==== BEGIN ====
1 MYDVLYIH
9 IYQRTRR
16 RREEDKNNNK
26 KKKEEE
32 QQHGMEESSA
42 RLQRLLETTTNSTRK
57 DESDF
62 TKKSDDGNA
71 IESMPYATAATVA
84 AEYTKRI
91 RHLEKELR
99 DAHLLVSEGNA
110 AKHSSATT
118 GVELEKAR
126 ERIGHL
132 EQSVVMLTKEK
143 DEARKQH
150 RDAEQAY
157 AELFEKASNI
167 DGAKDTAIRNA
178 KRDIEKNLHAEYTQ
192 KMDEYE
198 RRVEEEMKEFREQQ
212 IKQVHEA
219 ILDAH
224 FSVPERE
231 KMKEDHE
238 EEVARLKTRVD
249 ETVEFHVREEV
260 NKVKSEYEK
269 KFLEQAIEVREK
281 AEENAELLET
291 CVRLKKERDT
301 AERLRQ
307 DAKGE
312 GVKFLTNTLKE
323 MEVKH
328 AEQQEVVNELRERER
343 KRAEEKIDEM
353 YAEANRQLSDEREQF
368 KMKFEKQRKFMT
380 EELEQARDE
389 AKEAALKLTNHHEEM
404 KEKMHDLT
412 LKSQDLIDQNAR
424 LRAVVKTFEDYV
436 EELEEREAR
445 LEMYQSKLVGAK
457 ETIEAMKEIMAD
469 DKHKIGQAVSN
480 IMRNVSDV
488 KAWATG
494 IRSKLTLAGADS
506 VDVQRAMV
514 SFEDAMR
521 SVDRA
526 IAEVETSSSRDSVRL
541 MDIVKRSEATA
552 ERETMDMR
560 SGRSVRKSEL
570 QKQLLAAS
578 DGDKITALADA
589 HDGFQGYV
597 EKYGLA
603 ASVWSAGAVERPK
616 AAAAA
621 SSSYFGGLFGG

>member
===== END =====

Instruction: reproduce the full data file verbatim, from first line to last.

1 MYDVLYIH
9 IYQRTRR
16 RREEDKNNNK
26 KKKEEE
32 QQHGMEESSA
42 RLQRLLETTTNSTRK
57 DESDF
62 TKKSDDGNA
71 IESMPYATAATVA
84 AEYTKRI
91 RHLEKELR
99 DAHLLVSEGNA
110 AKHSSATT
118 GVELEKAR
126 ERIGHL
132 EQSVVMLTKEK
143 DEARKQH
150 RDAEQAY
157 AELFEKASNI
167 DGAKDTAIRNA
178 KRDIEKNLHAEYTQ
192 KMDEYE
198 RRVEEEMKEFREQQ
212 IKQVHEA
219 ILDAH
224 FSVPERE
231 KMKEDHE
238 EEVARLKTRVD
249 ETVEFHVREEV
260 NKVKSEYEK
269 KFLEQAIEVREK
281 AEENAELLET
291 CVRLKKERDT
301 AERLRQ
307 DAKGE
312 GVKFLTNTLKE
323 MEVKH
328 AEQQEVVNELRERER
343 KRAEEKIDEM
353 YAEANRQLSDEREQF
368 KMKFEKQRKFMT
380 EELEQARDE
389 AKEAALKLTNHHEEM
404 KEKMHDLT
412 LKSQDLIDQNAR
424 LRAVVKTFEDYV
436 EELEEREAR
445 LEMYQSKLVGAK
457 ETIEAMKEIMAD
469 DKHKIGQAVSN
480 IMRNVSDV
488 KAWATG
494 IRSKLTLAGADS
506 VDVQRAMV
514 SFEDAMR
521 SVDRA
526 IAEVETSSSRDSVRL
541 MDIVKRSEATA
552 ERETMDMR
560 SGRSVRKSEL
570 QKQLLAAS
578 DGDKITALADA
589 HDGFQGYV
597 EKYGLA
603 ASVWSAGAVERPK
616 AAAAA
621 SSSYFGGLFGG

>member